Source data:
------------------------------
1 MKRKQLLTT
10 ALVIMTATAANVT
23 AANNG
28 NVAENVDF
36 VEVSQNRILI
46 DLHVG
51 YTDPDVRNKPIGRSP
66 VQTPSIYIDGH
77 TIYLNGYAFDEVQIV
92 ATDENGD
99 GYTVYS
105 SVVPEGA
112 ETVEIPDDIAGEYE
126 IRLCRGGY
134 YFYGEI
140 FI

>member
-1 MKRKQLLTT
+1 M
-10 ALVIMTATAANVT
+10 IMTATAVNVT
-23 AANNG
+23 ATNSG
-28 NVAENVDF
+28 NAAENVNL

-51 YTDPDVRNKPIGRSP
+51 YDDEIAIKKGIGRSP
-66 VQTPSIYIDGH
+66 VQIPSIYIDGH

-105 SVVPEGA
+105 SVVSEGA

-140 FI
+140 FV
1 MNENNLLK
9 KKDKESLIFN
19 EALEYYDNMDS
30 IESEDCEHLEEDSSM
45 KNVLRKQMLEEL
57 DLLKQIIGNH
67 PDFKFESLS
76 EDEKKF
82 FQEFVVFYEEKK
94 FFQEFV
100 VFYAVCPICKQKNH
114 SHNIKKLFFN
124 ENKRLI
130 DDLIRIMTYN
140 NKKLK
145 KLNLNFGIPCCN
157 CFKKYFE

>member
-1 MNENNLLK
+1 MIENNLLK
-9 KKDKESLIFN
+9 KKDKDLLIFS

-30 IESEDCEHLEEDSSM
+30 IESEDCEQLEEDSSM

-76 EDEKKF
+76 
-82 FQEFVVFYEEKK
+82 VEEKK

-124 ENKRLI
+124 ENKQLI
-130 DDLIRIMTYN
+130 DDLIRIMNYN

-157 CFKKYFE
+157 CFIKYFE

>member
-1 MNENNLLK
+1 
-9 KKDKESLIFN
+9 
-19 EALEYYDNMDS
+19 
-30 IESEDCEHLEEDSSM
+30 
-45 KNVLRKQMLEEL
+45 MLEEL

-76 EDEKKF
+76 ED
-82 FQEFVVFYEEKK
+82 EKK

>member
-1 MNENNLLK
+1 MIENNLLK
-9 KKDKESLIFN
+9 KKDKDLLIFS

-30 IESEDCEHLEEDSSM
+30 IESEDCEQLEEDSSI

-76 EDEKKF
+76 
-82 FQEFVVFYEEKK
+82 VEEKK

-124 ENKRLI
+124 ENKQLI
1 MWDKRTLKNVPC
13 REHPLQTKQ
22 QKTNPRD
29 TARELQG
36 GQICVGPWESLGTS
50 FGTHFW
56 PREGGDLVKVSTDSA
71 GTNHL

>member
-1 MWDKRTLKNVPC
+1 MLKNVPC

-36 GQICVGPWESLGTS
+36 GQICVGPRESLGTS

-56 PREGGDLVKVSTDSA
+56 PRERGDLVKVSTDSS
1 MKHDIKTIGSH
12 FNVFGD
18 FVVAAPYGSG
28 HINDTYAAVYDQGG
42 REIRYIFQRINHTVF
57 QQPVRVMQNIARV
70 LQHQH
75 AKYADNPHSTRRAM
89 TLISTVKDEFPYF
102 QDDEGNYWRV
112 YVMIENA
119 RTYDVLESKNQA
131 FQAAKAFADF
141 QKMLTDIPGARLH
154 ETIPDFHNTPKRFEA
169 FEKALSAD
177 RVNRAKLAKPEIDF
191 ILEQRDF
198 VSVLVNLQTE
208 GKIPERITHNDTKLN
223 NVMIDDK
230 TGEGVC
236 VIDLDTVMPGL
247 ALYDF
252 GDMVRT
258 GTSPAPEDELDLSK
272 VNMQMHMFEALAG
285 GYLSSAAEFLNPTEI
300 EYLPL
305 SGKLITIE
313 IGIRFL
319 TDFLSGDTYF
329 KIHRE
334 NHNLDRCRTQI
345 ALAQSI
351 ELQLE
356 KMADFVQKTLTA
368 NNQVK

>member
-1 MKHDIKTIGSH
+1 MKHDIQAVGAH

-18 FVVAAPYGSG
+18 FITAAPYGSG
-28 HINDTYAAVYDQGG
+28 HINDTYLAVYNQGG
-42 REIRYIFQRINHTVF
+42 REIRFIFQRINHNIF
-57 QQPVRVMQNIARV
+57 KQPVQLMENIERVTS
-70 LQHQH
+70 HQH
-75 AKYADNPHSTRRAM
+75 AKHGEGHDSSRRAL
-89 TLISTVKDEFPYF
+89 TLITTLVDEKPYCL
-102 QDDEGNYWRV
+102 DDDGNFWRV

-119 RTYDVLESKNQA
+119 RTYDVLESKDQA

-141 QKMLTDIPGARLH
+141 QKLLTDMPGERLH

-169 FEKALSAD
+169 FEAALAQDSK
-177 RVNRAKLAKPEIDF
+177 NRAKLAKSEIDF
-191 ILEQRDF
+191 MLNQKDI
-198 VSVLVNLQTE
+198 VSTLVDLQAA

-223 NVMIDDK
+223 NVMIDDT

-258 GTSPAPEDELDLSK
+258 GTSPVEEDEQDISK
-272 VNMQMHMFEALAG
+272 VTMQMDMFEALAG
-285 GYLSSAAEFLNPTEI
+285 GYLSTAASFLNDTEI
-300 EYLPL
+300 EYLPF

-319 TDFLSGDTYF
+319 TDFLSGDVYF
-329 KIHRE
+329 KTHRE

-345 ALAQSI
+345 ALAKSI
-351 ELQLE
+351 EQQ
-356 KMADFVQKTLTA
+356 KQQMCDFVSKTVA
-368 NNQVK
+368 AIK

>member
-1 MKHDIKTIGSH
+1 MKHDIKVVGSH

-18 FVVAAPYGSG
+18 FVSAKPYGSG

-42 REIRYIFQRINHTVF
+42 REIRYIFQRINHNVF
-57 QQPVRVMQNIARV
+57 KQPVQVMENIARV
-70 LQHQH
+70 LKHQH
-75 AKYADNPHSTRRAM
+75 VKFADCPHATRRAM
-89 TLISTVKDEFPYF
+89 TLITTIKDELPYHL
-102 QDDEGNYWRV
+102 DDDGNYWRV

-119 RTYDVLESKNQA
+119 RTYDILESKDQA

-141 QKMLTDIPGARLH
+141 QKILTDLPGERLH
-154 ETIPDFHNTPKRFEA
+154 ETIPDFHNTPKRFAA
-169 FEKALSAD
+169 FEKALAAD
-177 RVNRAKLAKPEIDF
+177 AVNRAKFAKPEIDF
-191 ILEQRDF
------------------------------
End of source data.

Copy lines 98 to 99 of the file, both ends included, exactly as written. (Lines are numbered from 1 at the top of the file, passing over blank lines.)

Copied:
22 QKTNPRD
29 TARELQG